Mercurial

freddie

“Science Confirms That Freddie Mercury Was Basically The Most Amazing Singer Of All Time” screams one headline. “Freddie Mercury Is The Greatest Singer Of All Time, Because Science Said So” says another. “Queen’s Freddie Mercury Had One Of The Best Singing Voices Of All Time, According To Science” gushes a third. I’m sure you saw them in your social media feed in the last week or so.

So what’s the story then? Have scientists come up with some amazing new method for applying empirical assessment to artistic subjectivity? Has scientific endeavour somehow managed to ‘confirm’ that Freddie Mercury is indisputably the most accomplished singer in human history?

Well, as you might have guessed, not so much.

Let me say from the outset that, by a considerable agreement of subjective reckonings, Mercury is an amazing singer. His vocal prowess is all the more extraordinary in light of his lack of formal training; he was self taught instrumentally and vocally, and claimed not to be able to read music. We really don’t need science to be able to legitimise his talent, per se.

And indeed science is not even attempting to do any such thing. The hyperbole above is generated by the lamest corners of the social media press, after the recent publishing of a paper by Christian T. Herbst et al, from the Faculty of Science at Palacký University, Olomouc, in the Czech Republic. Herbst frames the intentions of the research like this:

“The purpose of this study was to conduct a viable analysis of publicly available data material, in order to arrive at more empirically based insights into Freddie Mercury’s voice production and singing style.”

So the researchers, who self-describe their work as ‘fan science’, take it as a given that Freddie is an awesome singer and are simply gathering some data to help understand – in a technical way – how he did his stuff.

To do so, they examined both his speaking and his singing voice, concentrating on its timbral qualities, vocal range, vibrato and vocal subharmonics. In addition, they had a trained singer emulate some of Mercury’s vocal stylings and observed the active vocal cords with an endoscope. It is all fairly fascinating in its own right, and the breathless exaggeration from some sections of the interwebs really does the science no favours.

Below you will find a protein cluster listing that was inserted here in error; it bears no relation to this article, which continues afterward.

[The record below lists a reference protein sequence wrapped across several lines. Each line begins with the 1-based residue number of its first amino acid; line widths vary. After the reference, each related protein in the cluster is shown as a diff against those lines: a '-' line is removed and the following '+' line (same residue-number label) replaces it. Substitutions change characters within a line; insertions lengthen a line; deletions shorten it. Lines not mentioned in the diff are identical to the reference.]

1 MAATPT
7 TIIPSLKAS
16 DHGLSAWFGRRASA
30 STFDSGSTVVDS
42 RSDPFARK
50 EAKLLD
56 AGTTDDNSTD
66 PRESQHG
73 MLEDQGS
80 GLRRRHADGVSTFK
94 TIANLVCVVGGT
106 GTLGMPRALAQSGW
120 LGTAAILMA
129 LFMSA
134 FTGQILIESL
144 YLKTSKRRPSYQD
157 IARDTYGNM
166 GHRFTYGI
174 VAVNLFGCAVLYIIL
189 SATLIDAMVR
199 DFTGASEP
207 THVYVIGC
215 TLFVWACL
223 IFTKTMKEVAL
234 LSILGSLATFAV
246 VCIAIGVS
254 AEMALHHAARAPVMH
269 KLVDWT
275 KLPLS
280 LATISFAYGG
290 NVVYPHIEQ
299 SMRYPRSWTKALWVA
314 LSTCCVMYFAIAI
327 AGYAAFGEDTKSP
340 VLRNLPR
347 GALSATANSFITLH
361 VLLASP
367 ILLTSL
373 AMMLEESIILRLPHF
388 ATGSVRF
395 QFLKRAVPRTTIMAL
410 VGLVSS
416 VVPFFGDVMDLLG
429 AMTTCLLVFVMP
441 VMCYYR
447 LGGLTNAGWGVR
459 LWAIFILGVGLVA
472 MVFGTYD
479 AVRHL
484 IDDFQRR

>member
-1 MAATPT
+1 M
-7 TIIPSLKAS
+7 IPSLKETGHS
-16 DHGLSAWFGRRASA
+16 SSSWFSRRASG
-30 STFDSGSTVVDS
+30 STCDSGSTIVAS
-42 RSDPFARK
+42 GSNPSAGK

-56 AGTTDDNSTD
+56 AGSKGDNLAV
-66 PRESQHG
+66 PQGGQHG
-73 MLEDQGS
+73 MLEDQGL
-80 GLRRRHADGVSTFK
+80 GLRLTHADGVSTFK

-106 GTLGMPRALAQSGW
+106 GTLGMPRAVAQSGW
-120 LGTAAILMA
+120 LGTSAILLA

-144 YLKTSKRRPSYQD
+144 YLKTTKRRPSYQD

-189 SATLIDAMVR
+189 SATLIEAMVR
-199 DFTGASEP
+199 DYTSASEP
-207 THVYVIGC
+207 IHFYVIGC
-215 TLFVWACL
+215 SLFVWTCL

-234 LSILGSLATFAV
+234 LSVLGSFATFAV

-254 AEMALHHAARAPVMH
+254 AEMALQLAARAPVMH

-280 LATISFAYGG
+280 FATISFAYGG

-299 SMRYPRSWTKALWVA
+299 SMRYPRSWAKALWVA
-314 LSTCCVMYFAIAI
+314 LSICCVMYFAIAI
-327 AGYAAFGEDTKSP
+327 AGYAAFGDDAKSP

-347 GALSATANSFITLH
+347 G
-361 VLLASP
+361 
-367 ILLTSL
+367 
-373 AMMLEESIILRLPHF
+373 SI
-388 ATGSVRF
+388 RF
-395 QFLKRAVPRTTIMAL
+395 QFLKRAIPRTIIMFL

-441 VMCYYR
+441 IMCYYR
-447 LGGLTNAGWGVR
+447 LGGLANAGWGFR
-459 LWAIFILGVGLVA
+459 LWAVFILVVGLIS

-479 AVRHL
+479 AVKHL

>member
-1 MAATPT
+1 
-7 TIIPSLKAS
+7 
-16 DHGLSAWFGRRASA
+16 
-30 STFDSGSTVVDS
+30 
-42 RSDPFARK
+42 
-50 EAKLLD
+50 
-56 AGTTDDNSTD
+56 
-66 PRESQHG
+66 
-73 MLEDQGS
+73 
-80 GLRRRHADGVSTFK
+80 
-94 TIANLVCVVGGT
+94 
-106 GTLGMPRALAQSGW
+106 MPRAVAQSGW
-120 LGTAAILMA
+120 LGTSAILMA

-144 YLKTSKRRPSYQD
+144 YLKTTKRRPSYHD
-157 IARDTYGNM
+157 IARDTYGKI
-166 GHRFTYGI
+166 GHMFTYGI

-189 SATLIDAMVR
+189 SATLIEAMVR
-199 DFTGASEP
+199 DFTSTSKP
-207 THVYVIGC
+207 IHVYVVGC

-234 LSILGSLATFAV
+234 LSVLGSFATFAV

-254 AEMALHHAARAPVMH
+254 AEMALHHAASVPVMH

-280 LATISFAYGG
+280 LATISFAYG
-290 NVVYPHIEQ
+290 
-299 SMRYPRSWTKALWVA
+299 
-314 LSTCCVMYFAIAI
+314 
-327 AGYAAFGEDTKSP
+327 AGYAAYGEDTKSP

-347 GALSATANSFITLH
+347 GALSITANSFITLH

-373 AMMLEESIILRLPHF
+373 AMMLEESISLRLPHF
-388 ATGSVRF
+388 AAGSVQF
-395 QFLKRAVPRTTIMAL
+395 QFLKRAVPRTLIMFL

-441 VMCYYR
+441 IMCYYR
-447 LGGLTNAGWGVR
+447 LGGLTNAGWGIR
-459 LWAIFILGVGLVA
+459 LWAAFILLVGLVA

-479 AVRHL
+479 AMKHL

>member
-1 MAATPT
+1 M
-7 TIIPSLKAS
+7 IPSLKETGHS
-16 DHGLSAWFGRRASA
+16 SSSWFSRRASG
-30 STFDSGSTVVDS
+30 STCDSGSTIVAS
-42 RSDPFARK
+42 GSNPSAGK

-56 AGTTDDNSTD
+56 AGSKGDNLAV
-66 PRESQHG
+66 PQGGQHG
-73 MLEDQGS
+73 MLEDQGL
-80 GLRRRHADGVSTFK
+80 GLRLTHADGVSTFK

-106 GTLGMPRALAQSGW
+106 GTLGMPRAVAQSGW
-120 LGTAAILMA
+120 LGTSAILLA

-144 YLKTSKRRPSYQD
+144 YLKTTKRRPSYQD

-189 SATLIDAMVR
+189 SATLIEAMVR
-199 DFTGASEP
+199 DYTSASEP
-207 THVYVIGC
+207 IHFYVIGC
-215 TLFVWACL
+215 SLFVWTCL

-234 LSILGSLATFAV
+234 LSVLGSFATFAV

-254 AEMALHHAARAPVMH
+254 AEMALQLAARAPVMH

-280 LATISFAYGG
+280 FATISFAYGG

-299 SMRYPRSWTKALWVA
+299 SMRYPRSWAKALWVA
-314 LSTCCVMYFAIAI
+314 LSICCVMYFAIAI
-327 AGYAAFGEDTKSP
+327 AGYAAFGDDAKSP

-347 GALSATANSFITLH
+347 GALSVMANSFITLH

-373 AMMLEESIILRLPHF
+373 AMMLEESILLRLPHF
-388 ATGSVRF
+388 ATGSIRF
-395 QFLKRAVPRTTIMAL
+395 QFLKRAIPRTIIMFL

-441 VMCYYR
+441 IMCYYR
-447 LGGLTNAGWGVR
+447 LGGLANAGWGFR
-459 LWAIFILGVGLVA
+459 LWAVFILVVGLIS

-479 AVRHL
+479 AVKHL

So what do the results of their efforts tell us? Well, not a lot that an experienced singing teacher couldn’t have concluded just by listening, in all honesty. They found that Freddie’s vocal style encompasses a remarkable variety of techniques, including a faster than average vibrato, the occasional use of vocal subharmonics (mostly to add a growl or burr to his voice) a proficient control of phonation and an impressive vocal range (although not quite the four octaves often claimed).

The paper provides empirical details of all these things, although, surprisingly in my opinion,  not much investigation into Mercury’s falsetto, which was one of his most dramatic vocal accomplishments (Mercury showed an almost incomparable ability to elide from his upper vocal register into falsetto and back again with virtually no audible transition – singers will tell you that this is very difficult to do).*

So to sum up, we already knew that Freddie Mercury was a pretty astonishing singer. What this investigation does is shed a little bit of scientific light on how he did his thing. What it does not do is ‘prove’ anything about his standing in the dominion of wonderful singers through the ages. And truly, that task is simply not the concern of science.

You can read the full technical paper ‘Freddie Mercury—acoustic analysis of speaking fundamental frequency, vibrato, and subharmonics’ here.

 


*You can hear many examples of this in the early Queen albums Queen, Queen II and Sheer Heart Attack. It is notable on the songs Lily of the Valley, Nevermore and The March of the Black Queen. Mercury’s use of the technique diminished as the band became more conventionally ‘rock’ oriented in later years.

Advertisements

Leave a reply (please note, if your email address is linked to an existing Gravatar or Wordpress account, you will be required to login before your comment will publish):

Fill in your details below or click an icon to log in:

WordPress.com Logo

You are commenting using your WordPress.com account. Log Out / Change )

Twitter picture

You are commenting using your Twitter account. Log Out / Change )

Facebook photo

You are commenting using your Facebook account. Log Out / Change )

Google+ photo

You are commenting using your Google+ account. Log Out / Change )

Connecting to %s